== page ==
Sometimes we feel fear when it doesn’t make sense. When I see an optical illusion, I know what my brain is telling me is wrong. That’s the reason we find illusions so entertaining.

We delight in exploiting our brain’s buggy interpretation of the world, but this phenomenon happens far more often than when we look at trippy graphics. Often, we aren’t aware that it’s happening and that can lead us to make poor choices or irrational decisions that feel right.

Let’s do an experiment, shall we? Close your left eye and just focus your right eye on the tiny static circle on the left of the screen. At some point, the big circle will disappear as it crosses your blind spot‘. If you can’t see this effect, it means you’re sitting too close/far from your monitor. Try sitting closer/further to the screen and repeat the test.

Have you found your blind spot? If so, you likely know the big black dot is still there even though it disappears from your vision. You know what your brain is telling you is wrong. If you didn’t before, you now know your brain can mislead you about reality.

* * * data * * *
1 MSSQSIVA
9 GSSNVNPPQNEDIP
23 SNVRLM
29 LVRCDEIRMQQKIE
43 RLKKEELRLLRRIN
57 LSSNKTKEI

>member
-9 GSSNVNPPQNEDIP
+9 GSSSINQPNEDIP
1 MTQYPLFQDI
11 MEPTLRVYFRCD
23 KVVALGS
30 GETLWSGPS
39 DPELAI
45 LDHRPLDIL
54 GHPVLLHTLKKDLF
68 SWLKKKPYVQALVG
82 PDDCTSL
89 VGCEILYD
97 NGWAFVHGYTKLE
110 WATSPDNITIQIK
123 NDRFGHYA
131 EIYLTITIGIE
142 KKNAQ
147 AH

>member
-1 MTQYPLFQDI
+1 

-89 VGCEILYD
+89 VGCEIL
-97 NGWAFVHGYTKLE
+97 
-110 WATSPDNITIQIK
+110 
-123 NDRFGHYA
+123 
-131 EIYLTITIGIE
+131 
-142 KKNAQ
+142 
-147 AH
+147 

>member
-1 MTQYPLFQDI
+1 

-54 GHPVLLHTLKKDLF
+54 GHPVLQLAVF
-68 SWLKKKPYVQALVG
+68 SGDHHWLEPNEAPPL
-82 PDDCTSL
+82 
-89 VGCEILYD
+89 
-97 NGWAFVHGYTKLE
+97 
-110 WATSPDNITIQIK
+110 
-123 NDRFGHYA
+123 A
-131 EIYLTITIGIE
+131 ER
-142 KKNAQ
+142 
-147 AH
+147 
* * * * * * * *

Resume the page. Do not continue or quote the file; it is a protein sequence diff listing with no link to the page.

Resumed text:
The fear that I feel when I hear outlandish rumors and even some of the more believable ones doesn’t tell me anything about reality. It feels real just like the dot truly disappears from my sight, just like the red swirls move. I know neither is real.

Please know, I’m not at all dismissing your justifiable fear and concern because I know it can feel every bit as unpleasant as if it were a true threat. When I feel fear over the idea that the vaccine could make me infertile, it’s a disappearing dot. It’s a spinning swirl.

It’s terrifying, but the threat isn’t real.